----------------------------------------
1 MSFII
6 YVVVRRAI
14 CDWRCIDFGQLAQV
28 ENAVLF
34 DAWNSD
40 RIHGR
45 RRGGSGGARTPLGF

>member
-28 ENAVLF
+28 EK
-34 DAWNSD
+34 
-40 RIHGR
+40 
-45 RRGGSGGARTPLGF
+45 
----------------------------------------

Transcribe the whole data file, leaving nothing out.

1 MSFII
6 YVVVRRAI
14 CDWRCIDFGQLAQV
28 ENAVLF
34 DAWNSD
40 RIHGR
45 RRGGSGGARTPLGF

>member
-28 ENAVLF
+28 EK
-34 DAWNSD
+34 
-40 RIHGR
+40 
-45 RRGGSGGARTPLGF
+45 